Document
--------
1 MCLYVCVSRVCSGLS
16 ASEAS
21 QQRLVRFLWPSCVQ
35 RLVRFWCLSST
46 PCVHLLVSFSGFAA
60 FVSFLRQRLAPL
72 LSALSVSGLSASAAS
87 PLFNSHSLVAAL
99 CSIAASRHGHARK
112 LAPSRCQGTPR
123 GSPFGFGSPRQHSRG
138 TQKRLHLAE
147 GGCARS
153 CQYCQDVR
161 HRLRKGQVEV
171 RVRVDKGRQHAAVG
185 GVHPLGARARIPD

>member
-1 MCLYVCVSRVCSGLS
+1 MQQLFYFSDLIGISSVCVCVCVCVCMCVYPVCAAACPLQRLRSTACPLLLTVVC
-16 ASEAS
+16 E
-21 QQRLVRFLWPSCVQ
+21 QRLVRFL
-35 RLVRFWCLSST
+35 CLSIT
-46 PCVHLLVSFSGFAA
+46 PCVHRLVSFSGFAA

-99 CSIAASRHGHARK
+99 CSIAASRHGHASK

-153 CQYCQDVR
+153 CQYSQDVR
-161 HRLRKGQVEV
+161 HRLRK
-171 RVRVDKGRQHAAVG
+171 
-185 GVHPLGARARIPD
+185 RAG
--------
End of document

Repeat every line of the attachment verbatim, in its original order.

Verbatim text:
1 MCLYVCVSRVCSGLS
16 ASEAS
21 QQRLVRFLWPSCVQ
35 RLVRFWCLSST
46 PCVHLLVSFSGFAA
60 FVSFLRQRLAPL
72 LSALSVSGLSASAAS
87 PLFNSHSLVAAL
99 CSIAASRHGHARK
112 LAPSRCQGTPR
123 GSPFGFGSPRQHSRG
138 TQKRLHLAE
147 GGCARS
153 CQYCQDVR
161 HRLRKGQVEV
171 RVRVDKGRQHAAVG
185 GVHPLGARARIPD

>member
-1 MCLYVCVSRVCSGLS
+1 MQQLFYFSDLIGISSVCVCVCVCVCMCVYPVCAAACPLQRLRSTACPLLLTVVC
-16 ASEAS
+16 E
-21 QQRLVRFLWPSCVQ
+21 QRLVRFL
-35 RLVRFWCLSST
+35 CLSIT
-46 PCVHLLVSFSGFAA
+46 PCVHRLVSFSGFAA

-99 CSIAASRHGHARK
+99 CSIAASRHGHASK

-153 CQYCQDVR
+153 CQYSQDVR
-161 HRLRKGQVEV
+161 HRLRK
-171 RVRVDKGRQHAAVG
+171 
-185 GVHPLGARARIPD
+185 RAG